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Greatest Sermon Ever 21: On Asking
Richard Root
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Greatest Sermon Ever 21: On Asking Jul 5, 2020
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Richard Root Matthew 7:7-11 Sunday Morning
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Sermon -Sunday Morning -2020/07/05 11am -Richard Root -"Greatest Sermon Ever 21: On Asking" -Matthew 7:7-11

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Sermon Notes:

The Sermon on the Mount – 21. On Asking
Matthew 7:7-11

“Ask and it will be given to you; seek and you will find; knock and the door will be opened to you. For everyone who asks receives; the one who seeks finds; and to the one who knocks, the door will be opened” (Matthew 7: 7-8)

Recap
• For the past six months we’re been making our way through the Sermon on the Mount. Recently, we’ve been looking at Jesus’ teachings on how to relate with other people:
1. Do not judge. Overthrow the spirit of condemnation. Remember “prejudgment=prejudice.”
2. Remove the plank from your own eye before you remove the speck from another person’s eye.
3. Last week we looked at Jesus’ teaching on being patient and not forcing and pushing our advice on other people.
• This week, Jesus pivots the focus of the conversation from our relationships with others to our relationship with God himself, our heavenly Father.

On Prayer
• One of the primary ways we interact with God is through prayer. Nine out of ten people say they pray regularly, and three out of four people claim to pray every day.
• If you ask the average person about prayer, they will say that it’s important, that they pray often, but that it’s not very satisfying. As important as people say it is, they experience prayer more often as a burden than as a delight.
“Of all the activities in which the Christ follower engages, and which are part of the Christian life, there is surely none which causes so much perplexity, and raises so many problems, as the activity we call prayer.” — David Martyn Lloyd-Jones
• The main purpose of prayer is not to make life easier. It’s not to get God to do what you want him to do, but simply to know him, to have a relationship with him and, in the process, maybe become a little more like him.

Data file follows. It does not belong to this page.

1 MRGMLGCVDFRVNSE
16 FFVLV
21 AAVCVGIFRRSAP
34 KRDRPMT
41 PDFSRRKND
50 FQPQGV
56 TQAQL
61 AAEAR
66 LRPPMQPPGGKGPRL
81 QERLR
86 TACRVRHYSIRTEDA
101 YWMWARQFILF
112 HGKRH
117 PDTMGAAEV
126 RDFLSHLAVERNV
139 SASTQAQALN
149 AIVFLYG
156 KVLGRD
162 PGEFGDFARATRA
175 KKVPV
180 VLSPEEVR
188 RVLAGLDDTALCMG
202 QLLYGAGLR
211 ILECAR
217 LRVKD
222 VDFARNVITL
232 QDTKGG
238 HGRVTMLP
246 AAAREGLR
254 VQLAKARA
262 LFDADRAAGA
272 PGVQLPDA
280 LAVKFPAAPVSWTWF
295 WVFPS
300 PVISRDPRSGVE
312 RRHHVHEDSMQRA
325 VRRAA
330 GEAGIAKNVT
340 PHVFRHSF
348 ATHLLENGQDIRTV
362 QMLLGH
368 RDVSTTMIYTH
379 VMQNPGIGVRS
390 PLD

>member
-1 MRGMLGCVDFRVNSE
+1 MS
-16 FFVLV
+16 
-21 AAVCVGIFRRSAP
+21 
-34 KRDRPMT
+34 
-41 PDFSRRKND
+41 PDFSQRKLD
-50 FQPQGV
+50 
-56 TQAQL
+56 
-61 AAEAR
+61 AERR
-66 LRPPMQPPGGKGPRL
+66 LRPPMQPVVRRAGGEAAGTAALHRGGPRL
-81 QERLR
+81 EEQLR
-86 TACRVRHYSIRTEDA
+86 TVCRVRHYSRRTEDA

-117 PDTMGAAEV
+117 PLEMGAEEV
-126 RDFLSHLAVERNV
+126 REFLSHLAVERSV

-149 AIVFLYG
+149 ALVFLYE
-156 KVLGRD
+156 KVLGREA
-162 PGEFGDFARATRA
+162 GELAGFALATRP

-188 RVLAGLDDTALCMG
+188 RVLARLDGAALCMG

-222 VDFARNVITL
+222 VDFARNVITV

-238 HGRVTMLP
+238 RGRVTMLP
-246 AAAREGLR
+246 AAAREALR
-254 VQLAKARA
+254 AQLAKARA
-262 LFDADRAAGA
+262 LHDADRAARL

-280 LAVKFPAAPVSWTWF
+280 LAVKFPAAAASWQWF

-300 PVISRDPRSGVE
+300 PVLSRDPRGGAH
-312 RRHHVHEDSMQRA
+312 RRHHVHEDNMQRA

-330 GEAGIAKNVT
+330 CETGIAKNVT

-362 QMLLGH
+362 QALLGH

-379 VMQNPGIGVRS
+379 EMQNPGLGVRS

• Jesus compares our relationship with God to that of a child and a parent.
“Which of you, if your son asks for bread, will give him a stone?” (Matthew 7:9)
• Jesus depicts God as our heavenly Father, as someone who is eager to give and meet our needs. He is our provider. We are his children, which means our we are to ask, pray, and receive.

Barriers to Prayer
1. If God knows what I need, why do I need to pray or ask?
2. It’s hard to pray when plenty of people around me have everything they need and more without praying for it.
3. I prayed and prayed. God didn’t answer.
God’s promises are not unconditional. His love is. God is not only good, he is wise, and he knows the difference between what is good and what is not.
4. I have trouble trusting anyone who calls himself “Father.”
“If you, then, though you are evil, know how to give good gifts to your children, how much more will your Father in heaven give good gifts to those who ask him!” (Matt. 7:11)

A Renewed Understanding of Prayer
• The reason why Jesus tells us to pray is because prayer is about our relationship with him. Prayer is the language of relationship. It’s meant to build a connection with God.
• God loves to be asked. He doesn’t need our wisdom or our knowledge, not even the information contained in our prayers. But by inviting us into prayer, God also invites us into a deeper relationship with him.
• In the hardest moments of life, God comes close to us, and he doesn’t change. He doesn’t falter, he doesn’t quit, he doesn’t leave, and he doesn’t let go.
God’s goodness is not dependent on any outcome or what we get. God is good because when those storms come, he comes closer to us than those storms ever can.

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